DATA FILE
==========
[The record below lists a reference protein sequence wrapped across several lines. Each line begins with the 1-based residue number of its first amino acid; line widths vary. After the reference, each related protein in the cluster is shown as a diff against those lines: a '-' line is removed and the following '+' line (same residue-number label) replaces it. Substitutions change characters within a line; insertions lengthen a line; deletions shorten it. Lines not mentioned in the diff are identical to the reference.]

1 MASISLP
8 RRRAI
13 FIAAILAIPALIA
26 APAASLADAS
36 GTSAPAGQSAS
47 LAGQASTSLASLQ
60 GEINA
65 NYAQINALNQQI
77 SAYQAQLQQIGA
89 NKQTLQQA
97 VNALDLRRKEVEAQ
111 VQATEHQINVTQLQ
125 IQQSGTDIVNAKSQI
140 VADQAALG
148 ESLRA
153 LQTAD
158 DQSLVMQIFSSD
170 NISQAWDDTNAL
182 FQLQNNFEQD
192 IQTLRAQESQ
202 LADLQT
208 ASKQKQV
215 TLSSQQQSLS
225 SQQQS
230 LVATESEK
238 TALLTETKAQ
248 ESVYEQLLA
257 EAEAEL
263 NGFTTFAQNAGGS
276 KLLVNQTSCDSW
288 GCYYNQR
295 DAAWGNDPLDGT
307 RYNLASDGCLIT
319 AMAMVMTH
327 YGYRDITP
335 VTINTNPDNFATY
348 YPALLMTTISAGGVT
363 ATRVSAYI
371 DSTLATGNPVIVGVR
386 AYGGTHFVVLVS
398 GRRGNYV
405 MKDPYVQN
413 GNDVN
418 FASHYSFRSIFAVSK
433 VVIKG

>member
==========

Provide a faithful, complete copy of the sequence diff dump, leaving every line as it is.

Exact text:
[The record below lists a reference protein sequence wrapped across several lines. Each line begins with the 1-based residue number of its first amino acid; line widths vary. After the reference, each related protein in the cluster is shown as a diff against those lines: a '-' line is removed and the following '+' line (same residue-number label) replaces it. Substitutions change characters within a line; insertions lengthen a line; deletions shorten it. Lines not mentioned in the diff are identical to the reference.]

1 MASISLP
8 RRRAI
13 FIAAILAIPALIA
26 APAASLADAS
36 GTSAPAGQSAS
47 LAGQASTSLASLQ
60 GEINA
65 NYAQINALNQQI
77 SAYQAQLQQIGA
89 NKQTLQQA
97 VNALDLRRKEVEAQ
111 VQATEHQINVTQLQ
125 IQQSGTDIVNAKSQI
140 VADQAALG
148 ESLRA
153 LQTAD
158 DQSLVMQIFSSD
170 NISQAWDDTNAL
182 FQLQNNFEQD
192 IQTLRAQESQ
202 LADLQT
208 ASKQKQV
215 TLSSQQQSLS
225 SQQQS
230 LVATESEK
238 TALLTETKAQ
248 ESVYEQLLA
257 EAEAEL
263 NGFTTFAQNAGGS
276 KLLVNQTSCDSW
288 GCYYNQR
295 DAAWGNDPLDGT
307 RYNLASDGCLIT
319 AMAMVMTH
327 YGYRDITP
335 VTINTNPDNFATY
348 YPALLMTTISAGGVT
363 ATRVSAYI
371 DSTLATGNPVIVGVR
386 AYGGTHFVVLVS
398 GRRGNYV
405 MKDPYVQN
413 GNDVN
418 FASHYSFRSIFAVSK
433 VVIKG

>member